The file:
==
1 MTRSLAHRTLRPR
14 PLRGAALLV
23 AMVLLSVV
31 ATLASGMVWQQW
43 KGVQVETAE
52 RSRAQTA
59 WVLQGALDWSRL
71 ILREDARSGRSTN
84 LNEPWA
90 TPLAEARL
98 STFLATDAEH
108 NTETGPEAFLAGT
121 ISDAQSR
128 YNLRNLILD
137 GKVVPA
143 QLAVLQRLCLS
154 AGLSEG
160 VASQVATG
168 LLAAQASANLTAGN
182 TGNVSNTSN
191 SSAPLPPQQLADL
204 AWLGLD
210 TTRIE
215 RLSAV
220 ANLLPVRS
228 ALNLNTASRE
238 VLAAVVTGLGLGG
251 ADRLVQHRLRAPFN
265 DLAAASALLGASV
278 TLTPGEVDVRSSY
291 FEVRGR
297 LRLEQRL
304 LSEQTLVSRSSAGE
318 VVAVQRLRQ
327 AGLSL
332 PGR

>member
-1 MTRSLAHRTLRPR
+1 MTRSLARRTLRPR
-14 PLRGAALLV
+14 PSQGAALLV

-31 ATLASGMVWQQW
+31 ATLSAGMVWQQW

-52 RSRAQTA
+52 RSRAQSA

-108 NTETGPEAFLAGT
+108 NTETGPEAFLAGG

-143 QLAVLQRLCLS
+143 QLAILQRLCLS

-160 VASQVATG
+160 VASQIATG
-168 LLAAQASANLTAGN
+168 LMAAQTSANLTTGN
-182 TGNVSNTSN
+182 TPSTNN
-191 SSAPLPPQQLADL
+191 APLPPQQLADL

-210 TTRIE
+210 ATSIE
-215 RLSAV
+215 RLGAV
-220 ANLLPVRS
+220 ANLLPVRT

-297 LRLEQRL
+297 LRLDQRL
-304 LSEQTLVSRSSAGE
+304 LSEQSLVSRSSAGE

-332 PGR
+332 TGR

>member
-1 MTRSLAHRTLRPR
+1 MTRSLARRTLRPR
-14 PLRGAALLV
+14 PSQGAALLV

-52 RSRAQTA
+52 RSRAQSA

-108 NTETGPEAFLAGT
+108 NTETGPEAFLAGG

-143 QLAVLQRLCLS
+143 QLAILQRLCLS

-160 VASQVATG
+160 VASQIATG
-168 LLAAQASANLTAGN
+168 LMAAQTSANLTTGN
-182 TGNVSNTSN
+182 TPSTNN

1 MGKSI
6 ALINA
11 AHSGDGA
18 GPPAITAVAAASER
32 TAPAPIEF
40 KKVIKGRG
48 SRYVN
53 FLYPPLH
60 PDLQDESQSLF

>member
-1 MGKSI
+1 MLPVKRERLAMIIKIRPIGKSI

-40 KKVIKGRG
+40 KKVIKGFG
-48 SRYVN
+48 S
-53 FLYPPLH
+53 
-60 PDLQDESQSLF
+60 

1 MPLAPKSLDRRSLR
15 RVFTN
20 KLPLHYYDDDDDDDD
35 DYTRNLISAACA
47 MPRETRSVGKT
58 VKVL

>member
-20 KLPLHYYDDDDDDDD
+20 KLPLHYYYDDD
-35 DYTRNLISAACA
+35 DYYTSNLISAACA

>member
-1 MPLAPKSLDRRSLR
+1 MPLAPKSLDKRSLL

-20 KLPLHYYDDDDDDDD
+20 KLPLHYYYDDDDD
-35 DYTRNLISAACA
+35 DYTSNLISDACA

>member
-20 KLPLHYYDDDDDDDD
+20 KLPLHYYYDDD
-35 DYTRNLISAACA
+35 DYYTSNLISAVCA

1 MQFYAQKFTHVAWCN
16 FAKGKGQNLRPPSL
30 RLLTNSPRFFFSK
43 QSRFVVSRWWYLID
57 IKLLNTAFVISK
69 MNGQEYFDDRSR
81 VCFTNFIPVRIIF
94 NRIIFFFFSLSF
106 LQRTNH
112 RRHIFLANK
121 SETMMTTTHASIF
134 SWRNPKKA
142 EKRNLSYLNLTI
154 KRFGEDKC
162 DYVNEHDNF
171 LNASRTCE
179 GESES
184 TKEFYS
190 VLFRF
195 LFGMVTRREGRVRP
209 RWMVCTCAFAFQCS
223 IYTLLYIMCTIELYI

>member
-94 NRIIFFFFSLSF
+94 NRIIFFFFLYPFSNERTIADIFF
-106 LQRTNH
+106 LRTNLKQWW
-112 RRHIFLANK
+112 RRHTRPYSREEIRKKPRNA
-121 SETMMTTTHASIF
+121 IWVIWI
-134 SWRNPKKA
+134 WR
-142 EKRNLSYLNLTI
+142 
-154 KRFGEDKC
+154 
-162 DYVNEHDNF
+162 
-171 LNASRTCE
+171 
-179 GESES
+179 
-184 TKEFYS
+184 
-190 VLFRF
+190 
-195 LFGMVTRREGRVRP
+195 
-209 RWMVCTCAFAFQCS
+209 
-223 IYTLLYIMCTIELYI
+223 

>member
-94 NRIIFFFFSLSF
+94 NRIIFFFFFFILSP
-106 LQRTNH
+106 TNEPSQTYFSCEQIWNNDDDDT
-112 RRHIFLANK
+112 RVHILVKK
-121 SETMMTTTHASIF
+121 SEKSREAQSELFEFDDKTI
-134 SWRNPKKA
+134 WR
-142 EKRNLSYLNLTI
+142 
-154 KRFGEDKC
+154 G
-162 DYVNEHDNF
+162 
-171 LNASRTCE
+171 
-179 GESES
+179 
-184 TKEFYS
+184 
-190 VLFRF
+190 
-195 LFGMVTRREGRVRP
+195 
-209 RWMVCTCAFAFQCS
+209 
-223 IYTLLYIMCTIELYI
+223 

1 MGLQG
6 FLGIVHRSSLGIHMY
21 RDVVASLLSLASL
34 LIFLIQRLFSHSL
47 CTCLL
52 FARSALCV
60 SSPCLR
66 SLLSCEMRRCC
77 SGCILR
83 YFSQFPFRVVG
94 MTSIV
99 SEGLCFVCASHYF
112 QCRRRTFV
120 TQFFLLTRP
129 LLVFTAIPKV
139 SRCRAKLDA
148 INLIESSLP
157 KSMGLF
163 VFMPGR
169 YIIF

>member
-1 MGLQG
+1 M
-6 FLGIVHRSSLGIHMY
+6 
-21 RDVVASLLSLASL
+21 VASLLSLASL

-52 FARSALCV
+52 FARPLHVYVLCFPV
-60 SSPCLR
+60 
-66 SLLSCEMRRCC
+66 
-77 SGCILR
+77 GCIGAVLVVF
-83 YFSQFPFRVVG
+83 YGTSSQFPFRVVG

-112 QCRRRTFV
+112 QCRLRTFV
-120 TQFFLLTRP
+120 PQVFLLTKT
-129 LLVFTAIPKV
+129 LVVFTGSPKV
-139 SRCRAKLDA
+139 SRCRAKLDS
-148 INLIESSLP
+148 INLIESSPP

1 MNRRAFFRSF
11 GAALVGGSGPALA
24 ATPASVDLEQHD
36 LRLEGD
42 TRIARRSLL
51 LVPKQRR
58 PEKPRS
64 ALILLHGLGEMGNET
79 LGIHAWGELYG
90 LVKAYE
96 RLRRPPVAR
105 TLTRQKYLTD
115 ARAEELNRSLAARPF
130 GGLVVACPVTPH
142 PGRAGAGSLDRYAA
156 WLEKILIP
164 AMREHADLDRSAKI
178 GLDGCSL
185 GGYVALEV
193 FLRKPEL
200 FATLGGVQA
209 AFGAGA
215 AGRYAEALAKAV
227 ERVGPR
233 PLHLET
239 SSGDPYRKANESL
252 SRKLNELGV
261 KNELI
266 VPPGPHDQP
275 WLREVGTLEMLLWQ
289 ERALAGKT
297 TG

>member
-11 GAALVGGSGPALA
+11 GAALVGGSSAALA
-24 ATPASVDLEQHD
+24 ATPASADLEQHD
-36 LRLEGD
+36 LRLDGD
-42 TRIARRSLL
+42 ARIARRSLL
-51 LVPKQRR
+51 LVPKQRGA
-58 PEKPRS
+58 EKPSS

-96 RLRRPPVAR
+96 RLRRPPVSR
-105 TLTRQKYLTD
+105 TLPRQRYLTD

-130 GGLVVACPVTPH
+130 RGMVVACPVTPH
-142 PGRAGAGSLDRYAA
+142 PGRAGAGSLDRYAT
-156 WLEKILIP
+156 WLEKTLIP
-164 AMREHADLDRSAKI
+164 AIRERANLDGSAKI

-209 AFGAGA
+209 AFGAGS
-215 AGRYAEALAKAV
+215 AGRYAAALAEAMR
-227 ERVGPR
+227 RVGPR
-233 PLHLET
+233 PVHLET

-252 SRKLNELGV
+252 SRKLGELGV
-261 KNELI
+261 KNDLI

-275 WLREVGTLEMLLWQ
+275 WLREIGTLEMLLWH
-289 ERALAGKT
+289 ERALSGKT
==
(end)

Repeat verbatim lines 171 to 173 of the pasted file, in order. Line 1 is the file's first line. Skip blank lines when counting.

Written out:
-179 GESES
+179 
-184 TKEFYS